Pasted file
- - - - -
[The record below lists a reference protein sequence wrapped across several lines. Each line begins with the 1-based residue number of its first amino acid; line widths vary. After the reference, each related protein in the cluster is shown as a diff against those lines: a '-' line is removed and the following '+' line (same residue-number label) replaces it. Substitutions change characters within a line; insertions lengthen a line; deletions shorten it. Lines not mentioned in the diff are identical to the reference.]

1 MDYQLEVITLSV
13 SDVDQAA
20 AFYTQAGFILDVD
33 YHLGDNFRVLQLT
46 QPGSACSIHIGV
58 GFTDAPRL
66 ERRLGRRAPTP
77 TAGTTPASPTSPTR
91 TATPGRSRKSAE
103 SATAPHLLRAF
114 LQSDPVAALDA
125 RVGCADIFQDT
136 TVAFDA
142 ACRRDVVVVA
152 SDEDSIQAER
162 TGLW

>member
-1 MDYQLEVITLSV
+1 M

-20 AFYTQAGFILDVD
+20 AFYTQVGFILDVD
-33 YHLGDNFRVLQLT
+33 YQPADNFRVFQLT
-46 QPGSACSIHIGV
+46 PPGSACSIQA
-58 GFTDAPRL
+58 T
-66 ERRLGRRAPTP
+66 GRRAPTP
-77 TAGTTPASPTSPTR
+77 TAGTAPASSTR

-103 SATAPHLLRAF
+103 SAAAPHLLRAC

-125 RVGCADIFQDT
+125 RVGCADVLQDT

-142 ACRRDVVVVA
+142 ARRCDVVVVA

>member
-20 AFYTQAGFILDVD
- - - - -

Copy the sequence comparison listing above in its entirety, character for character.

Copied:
[The record below lists a reference protein sequence wrapped across several lines. Each line begins with the 1-based residue number of its first amino acid; line widths vary. After the reference, each related protein in the cluster is shown as a diff against those lines: a '-' line is removed and the following '+' line (same residue-number label) replaces it. Substitutions change characters within a line; insertions lengthen a line; deletions shorten it. Lines not mentioned in the diff are identical to the reference.]

1 MDYQLEVITLSV
13 SDVDQAA
20 AFYTQAGFILDVD
33 YHLGDNFRVLQLT
46 QPGSACSIHIGV
58 GFTDAPRL
66 ERRLGRRAPTP
77 TAGTTPASPTSPTR
91 TATPGRSRKSAE
103 SATAPHLLRAF
114 LQSDPVAALDA
125 RVGCADIFQDT
136 TVAFDA
142 ACRRDVVVVA
152 SDEDSIQAER
162 TGLW

>member
-1 MDYQLEVITLSV
+1 M

-20 AFYTQAGFILDVD
+20 AFYTQVGFILDVD
-33 YHLGDNFRVLQLT
+33 YQPADNFRVFQLT
-46 QPGSACSIHIGV
+46 PPGSACSIQA
-58 GFTDAPRL
+58 T
-66 ERRLGRRAPTP
+66 GRRAPTP
-77 TAGTTPASPTSPTR
+77 TAGTAPASSTR

-103 SATAPHLLRAF
+103 SAAAPHLLRAC

-125 RVGCADIFQDT
+125 RVGCADVLQDT

-142 ACRRDVVVVA
+142 ARRCDVVVVA

>member
-20 AFYTQAGFILDVD